Wednesday, November 23, 2005

And an actor plays his part

Tom asks for more statements of faith. I've got one for him... I was most impressed by Penn Jillette's active faith that there is no god.

Jillette and I don't agree on this point. But we do agree on a rather low tolerance for bullshit and intellectual inconsistency. I think we agree that there's too much of both in theistic and atheistic/agnostic circles alike. (As he puts it, the atheism part is easy.) So I'm just impressed to see someone go right back to The Big Question and then reason out from it. I've never quite understood how an honest Atheist would construct values and ethics, and I think he takes an honest crack at it.

Jillette also addresses one of my big questions. To me, Religion is about belonging. Catholicism is an inherently social worldview; we're called to see ourselves in a group, to be together. (You'll note that John 3:16 most emphatically does not say that "God so loved you that He sent His only begotten Son...") So I've always wondered what people do without that tie. It's interesting to note that Jillette uses the word "family" 4 times in his 500-word essay, plus one reference to "the genetic lottery" and one to "how I was brought up." Sounds like a valued family to me.

From where I walk, Jillette seems to be on a very foreign path. But I do admire that he's looked at it from beginning to end.

(As a matter of fact, I'm rather impressed by the whole This I Believe project, and I think Tom, and you, might do well to look through it. But my post of thanks to Edward R. Murrow is for another day.)


Blogger tommyspoon said...

Thanks for the links! I quite enjoyed Penn's essay, and I'll read the other essays in the future.

Your post leaves me wondering about your feeling that religion is the primary way that people gather in groups and form communities. The communal nature of organized religion is one of its few charms, but religion is not the only way to experience a loving and caring community. I'm glad that Penn Jillette is able to articulate that notion better than I can.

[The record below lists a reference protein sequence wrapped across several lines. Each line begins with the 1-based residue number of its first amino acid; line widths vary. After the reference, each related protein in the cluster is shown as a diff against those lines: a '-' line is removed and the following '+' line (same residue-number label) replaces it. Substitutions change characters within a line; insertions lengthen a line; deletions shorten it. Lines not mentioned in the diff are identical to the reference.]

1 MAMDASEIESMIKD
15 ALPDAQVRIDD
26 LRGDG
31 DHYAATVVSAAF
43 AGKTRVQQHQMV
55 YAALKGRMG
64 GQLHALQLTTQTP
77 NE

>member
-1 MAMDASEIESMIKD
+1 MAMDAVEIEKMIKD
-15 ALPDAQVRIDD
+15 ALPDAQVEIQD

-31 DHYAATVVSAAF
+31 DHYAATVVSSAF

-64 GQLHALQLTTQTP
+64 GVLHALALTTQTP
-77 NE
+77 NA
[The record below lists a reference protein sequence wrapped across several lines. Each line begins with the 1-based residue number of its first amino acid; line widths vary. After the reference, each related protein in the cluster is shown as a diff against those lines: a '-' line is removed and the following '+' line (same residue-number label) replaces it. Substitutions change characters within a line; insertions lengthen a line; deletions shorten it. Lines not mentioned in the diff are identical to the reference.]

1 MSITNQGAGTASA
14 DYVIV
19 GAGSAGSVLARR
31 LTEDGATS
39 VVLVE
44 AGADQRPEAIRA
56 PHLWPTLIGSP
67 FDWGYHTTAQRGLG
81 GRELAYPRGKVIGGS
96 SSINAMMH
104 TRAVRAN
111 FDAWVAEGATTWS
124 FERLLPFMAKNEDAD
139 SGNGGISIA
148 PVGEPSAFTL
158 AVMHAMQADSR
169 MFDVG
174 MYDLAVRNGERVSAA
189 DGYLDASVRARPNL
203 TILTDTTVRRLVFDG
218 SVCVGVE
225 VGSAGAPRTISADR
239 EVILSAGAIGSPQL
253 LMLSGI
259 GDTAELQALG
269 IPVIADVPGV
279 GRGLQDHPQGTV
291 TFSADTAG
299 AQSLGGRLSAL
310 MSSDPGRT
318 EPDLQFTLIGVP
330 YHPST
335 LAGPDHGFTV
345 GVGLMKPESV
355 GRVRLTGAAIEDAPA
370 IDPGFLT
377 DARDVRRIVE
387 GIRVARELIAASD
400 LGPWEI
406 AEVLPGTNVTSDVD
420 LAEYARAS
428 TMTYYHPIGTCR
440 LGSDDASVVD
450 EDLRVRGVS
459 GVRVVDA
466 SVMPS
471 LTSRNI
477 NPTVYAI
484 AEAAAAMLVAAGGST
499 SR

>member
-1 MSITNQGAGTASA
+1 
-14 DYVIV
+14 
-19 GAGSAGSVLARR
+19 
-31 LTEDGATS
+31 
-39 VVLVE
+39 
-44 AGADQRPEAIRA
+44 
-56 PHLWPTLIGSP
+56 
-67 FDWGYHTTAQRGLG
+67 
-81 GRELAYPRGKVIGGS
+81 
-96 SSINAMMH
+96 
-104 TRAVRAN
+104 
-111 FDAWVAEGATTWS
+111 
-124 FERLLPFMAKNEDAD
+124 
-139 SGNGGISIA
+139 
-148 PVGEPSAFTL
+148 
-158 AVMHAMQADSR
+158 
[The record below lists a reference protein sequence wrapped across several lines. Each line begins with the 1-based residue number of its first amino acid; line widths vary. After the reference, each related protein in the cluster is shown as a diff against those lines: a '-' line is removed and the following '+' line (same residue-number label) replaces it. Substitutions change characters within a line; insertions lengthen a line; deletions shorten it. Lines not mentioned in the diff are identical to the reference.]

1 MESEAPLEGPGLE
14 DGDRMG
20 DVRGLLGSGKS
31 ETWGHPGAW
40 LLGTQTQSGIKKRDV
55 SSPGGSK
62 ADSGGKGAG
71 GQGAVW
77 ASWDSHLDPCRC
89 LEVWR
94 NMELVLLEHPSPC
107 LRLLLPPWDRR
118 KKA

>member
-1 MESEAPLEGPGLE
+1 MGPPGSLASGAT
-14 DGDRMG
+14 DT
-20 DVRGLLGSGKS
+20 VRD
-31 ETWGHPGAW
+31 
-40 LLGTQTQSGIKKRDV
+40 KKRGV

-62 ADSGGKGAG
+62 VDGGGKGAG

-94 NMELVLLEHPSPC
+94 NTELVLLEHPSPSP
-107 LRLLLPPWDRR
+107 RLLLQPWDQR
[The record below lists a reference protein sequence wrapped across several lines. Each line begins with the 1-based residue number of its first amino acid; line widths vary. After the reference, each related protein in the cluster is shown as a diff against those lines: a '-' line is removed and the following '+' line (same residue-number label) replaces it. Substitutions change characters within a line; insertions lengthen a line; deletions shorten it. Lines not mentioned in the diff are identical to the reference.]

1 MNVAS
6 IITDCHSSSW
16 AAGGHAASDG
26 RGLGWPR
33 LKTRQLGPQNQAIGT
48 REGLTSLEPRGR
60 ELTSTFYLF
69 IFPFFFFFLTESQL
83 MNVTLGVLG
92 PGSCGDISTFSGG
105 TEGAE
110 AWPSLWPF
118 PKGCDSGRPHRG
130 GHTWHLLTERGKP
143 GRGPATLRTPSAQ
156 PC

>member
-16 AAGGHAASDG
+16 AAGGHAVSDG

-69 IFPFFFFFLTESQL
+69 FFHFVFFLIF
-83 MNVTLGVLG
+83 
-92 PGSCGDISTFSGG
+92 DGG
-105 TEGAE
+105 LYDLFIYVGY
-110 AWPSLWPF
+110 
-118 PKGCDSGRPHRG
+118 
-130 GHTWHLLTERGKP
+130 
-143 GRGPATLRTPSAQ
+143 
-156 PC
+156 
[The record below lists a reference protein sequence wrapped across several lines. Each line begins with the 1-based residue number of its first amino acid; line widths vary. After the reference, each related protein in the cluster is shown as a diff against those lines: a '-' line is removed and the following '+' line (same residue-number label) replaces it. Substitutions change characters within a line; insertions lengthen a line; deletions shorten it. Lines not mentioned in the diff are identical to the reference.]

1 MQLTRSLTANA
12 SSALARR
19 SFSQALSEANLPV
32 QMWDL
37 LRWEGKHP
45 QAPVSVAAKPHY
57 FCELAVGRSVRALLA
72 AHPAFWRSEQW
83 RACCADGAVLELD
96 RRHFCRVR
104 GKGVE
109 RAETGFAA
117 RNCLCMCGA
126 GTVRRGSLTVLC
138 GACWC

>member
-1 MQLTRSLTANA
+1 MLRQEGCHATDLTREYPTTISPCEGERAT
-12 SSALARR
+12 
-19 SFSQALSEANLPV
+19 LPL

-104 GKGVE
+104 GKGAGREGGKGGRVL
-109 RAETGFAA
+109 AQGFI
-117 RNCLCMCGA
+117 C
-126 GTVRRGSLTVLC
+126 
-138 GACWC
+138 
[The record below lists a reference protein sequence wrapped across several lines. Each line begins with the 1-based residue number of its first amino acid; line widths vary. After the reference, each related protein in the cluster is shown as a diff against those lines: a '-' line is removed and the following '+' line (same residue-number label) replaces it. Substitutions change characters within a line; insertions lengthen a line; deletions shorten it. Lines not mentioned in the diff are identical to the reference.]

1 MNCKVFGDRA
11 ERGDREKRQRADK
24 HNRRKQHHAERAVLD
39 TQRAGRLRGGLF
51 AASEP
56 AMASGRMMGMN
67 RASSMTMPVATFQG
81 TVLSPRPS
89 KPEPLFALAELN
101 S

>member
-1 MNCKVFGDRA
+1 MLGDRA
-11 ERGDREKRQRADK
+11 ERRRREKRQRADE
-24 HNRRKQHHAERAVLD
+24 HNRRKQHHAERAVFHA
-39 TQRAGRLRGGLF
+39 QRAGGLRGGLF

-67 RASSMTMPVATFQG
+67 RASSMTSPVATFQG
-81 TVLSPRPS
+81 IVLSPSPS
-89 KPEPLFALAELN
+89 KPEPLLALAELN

I'm still working on what I believe. But I'm content to keep working on it. Maybe someday I'll even get it!

7:20 AM, November 23, 2005  
Blogger Joe said...

I didn't mean to imply that "religion is the primary way that people gather." Actually, it's proper that the family is our first social unit, and when we find really good ones, we tend to use those family terms to describe it.

I do believe that learning and worldview development happen best in social groups. I'd like to see a lot more discussion across groups - Reform Jews talking to the Christian Right, as you brought up. But there's a place for singing to the choir, and my question (which I guess Jillette doesn't really address) is where he goes when he wants shoring up, not questioning.

8:40 AM, November 23, 2005  
Blogger TeacherRefPoet said...

I enjoyed Jillette's essay when I head it on NPR the other morning. I cringed a little bit when I heard him refer to "my imaginary friend." That smells like the non-belief fundamentalism to me...a ridicule of the religious. But I can't argue with his logic or his interest.

3:34 PM, November 23, 2005  
Blogger lemming said...

I agree that the "This I Believe" series is wonderful - I think one of its greatest strengths is that "belief" isn't limited to statements of religious belief. I think the best essay yet came from a man who serves on parole boards, discussing why and how he believes that people can change, can reform and can better their lives.

12:55 PM, November 24, 2005  

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